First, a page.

SALIDA — Modesto Mayor Garrad Marsh outlined his annexation plans Tuesday evening to a room full of vocal Salida residents who were there to express their opposition to becoming part of Modesto.
More than 200 people attended the Salida Municipal Advisory Council's two-hour meeting at the Sa-lida library, many of them holding "No Salida Annex" signs.
MAC board member Brad Johnson asked the audience how many did not favor annexation; almost everyone raised his or her hand. About a dozen Salidans raised their hands when asked if they were not sure.
Residents proceeded to vent their animosity toward Modesto, prompting Marsh to plead for time to outline his proposals.
Marsh told of family connections to Salida his grandfather farmed in the area and was president of the Bank of Salida, and his wife attended Salida Elementary School. He reminded the audience that he was a leader in farmland preservation.
Marsh said county leaders sold out Salida in approving the Salida Now plan in 2007, giving developers long-term rights to build thousands of homes. "On a 3-2 vote, they sold you out to LA and Bay Area developers and they own your future," Marsh said.
The mayor said he wants to remove housing from the plan, which he said threatens to triple the traffic and smog for Salida. He assured the audience, "we will not start an annexation process without giving you a vote."
Marsh spent the rest of the meeting listening to complaints from Sa-lidans, who made it clear they want no part of Modesto.
Debbie Dyk was among speakers who doubted that Modesto could improve law enforcement, given the homicides and crime in the county's largest city.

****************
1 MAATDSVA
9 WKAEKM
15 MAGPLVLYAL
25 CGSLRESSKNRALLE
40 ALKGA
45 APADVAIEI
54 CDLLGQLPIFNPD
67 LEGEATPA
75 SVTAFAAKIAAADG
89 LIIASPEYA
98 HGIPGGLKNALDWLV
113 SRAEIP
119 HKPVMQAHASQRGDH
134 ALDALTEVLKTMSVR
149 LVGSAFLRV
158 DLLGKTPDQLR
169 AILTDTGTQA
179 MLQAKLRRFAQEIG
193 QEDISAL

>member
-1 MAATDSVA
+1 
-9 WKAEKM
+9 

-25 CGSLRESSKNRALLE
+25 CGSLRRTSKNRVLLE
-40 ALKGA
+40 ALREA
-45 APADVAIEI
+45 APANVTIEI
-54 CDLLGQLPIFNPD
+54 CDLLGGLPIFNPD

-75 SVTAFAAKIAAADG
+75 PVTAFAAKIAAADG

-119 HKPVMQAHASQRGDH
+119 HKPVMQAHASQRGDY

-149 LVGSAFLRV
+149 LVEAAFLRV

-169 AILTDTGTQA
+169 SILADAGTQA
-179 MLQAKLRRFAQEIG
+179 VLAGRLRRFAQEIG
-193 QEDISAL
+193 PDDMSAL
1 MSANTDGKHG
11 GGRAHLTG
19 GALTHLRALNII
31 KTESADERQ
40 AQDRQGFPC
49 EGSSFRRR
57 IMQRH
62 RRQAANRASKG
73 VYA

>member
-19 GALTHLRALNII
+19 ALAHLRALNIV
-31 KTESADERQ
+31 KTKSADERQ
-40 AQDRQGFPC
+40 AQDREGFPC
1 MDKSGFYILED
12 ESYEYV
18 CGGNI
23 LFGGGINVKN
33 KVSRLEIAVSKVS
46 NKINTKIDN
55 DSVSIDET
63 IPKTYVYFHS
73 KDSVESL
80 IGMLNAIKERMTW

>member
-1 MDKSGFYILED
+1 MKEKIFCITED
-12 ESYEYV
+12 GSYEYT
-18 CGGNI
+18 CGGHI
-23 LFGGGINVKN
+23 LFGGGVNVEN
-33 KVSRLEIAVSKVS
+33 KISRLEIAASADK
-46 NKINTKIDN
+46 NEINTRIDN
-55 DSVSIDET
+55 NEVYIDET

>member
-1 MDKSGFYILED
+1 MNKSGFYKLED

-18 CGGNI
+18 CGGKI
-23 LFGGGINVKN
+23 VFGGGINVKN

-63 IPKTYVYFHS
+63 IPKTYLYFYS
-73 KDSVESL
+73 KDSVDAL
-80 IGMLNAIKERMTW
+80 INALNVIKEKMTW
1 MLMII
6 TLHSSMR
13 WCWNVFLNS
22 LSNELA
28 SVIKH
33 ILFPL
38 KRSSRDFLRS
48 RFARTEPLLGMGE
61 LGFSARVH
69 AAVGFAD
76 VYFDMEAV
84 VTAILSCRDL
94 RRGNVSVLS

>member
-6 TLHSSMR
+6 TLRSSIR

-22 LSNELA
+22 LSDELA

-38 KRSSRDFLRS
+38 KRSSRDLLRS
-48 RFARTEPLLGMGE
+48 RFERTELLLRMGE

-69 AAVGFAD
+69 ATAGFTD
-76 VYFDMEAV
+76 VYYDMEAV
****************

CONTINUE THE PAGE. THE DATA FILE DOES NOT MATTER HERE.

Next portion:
"Before you take on our town, you need to clean up your town," she said, stirring applause from the crowd.
Another speaker charged that Modesto's budget is out of whack, so the city is trying to grab prime real estate in Salida to pull in revenue.
Salida MAC board member Katherine Borges said holding an advisory vote would be meaningless. "The minute they petition (the Local Agency Formation Commission), we only need (signatures from) 50 percent of voters to kill it permanently," Borges said.
Borges said she intended to form a committee to work on incorporating Salida as a city.
Resident Sean Howard said if Salida gains autonomy, it should consider a name change. Salida is a Spanish word for "exit," and he feels residents could come up with a better name.
Some city leaders want Modesto to spur development of business parks in the 3,300-acre Salida Now plan, approved by the county in 2007. The possible annexation would involve a city-county tax- sharing deal.
Modesto would take over responsibility for law enforcement and other public services in the unincorporated community of 13,700.
At the start of the meeting, County Supervisor Terry Withrow said he was disturbed by unconfirmed reports that a draft of a fiscal study on the annexation was given to board members with the Stanislaus Economic Development and Workforce Alliance.
He handed copies of the incomplete study to members of a committee that will analyze it.
Despite the rowdy gathering, Withrow said officials intend to continue exploring the annexation. A next step will be town hall meetings to present information in the $60,000 fiscal study.
Withrow has said the county lacks funds to pay for basic improvements for the industrial areas planned along Kiernan Avenue and Sisk Road. The Salida Now plan was designed so that fees on 4,500 homes would bankroll improvements for shovel-ready sites in the business parks.
Marsh said the city would not move forward with the annexation process if Salidans clearly reject the proposal at the ballot box. The city still could proceed if it's a toss-up, he said.
A primary aim is to bring jobs to business parks around Gregori High School, he stressed. "Your future is jobs in this area," Marsh said. "Blue Diamond did not look at Salida or Modesto because there is no land."
Bee staff writer Ken Carlson can be reached at email@example.com or (209) 578-2321.